As mentioned earlier, this village was some 11 Km from our IIT campus. Pranidhi, Shruti, Indira, Vertika, Himanshu, Ujjwal, Sharma ji and myself reached the leprosy hospital around 3.30 PM. The serenity of the ambiance was peculiar in itself. We were greeted by an old man who surprised us with his fluent English. He then introduced us to the Brother who was the in-charge of the hospital. The kind of glow that appeared on the faces of the people residing in that hospital campus after seeing we people filled us with immense sense of accomplishing something great. After a brief introduction we went straight to meet the patients. Firstly, we met the female patients. The wards were neat and clean and every care was made to make those patients feel at home. We were astonished to know that those people had been abandoned by their family and to no one's surprise they were not willing to go back any more and wanted to stay there for ever. We then visited the prayer hall of the Hospital and subsequently the male ward. The duskiness prevailing in the ward at 4 in the afternoon was taking us by surprise. When we asked the Brother why he had not switch on the lights the reply was really appalling. He said that the hospital had got no electricity supply. They had been deprived of electricity supply since the hospital came into being. The reason as stated by the Brother was the hostile attitude of the neighboring villagers who did not let the WB State Electricity Board to install transformers on the land coming under their possession. The hospital had to install two 25KW generators to meet the power requirements which functioned only between 6 to 10 PM during the night. We were finding it really difficult to imagine a situation in which we had to spend the night in the hot and humid climate of Kharagpur without a fan running above our beds and mosquitoes entertaining us though out.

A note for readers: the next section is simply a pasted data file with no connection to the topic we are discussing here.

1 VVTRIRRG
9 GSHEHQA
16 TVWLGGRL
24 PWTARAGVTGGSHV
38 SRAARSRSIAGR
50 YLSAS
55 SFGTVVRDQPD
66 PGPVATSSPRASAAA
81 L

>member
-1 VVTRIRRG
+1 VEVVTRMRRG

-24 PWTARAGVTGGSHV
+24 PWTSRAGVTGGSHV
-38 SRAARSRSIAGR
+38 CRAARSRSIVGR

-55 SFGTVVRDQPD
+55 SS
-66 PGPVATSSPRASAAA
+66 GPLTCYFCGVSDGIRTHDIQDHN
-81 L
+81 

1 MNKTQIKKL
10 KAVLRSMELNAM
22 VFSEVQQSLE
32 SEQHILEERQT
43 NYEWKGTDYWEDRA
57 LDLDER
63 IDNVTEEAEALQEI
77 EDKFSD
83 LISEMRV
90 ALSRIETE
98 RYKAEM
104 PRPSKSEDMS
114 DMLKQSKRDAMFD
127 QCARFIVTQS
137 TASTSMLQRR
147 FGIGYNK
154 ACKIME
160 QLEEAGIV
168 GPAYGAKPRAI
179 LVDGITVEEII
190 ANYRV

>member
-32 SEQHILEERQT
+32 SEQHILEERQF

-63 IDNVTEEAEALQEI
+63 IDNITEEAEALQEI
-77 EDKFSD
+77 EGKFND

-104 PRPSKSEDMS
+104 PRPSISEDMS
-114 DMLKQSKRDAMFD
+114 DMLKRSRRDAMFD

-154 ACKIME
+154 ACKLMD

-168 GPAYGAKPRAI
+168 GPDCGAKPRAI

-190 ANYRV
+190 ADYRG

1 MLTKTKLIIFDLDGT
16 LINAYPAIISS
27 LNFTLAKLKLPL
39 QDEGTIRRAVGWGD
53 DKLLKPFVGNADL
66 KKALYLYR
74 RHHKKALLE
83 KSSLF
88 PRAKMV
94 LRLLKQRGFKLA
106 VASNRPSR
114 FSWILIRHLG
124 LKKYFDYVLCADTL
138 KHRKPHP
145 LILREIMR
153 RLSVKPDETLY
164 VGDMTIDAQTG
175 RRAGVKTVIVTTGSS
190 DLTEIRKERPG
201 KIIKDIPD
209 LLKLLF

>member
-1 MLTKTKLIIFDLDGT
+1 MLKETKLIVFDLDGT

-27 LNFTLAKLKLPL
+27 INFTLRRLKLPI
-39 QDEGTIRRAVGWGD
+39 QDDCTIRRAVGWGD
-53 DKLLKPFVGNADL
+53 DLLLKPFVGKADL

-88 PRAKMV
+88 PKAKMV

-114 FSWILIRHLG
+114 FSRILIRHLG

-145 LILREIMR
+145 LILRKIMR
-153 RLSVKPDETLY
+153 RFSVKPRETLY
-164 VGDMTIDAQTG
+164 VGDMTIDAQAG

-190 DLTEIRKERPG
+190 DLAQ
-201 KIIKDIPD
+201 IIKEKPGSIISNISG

Anyways, we had now to come up with a solution. I am open to be criticised and advised. Please leave a comment if you have an idea how to solve this problem.

a) Try to persuade the villagers to give a piece of land along their campus boundaries. But I think that this may have been tried earlier as well. Shall we give it a try again?